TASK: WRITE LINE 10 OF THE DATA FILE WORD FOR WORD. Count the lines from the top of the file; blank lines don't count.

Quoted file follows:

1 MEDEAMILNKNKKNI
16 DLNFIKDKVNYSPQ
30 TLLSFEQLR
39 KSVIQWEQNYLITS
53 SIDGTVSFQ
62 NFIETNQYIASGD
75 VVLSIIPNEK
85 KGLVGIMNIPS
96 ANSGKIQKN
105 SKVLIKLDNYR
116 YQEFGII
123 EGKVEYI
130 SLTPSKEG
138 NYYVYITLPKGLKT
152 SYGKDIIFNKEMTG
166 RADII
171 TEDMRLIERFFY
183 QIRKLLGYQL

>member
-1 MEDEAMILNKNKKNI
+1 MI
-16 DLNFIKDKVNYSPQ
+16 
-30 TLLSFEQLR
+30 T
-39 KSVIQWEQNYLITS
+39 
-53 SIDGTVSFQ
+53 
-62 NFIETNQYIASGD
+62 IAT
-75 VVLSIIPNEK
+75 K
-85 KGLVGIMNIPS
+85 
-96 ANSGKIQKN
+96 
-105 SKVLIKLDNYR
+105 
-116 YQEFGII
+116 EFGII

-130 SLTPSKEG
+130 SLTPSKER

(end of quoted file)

105 SKVLIKLDNYR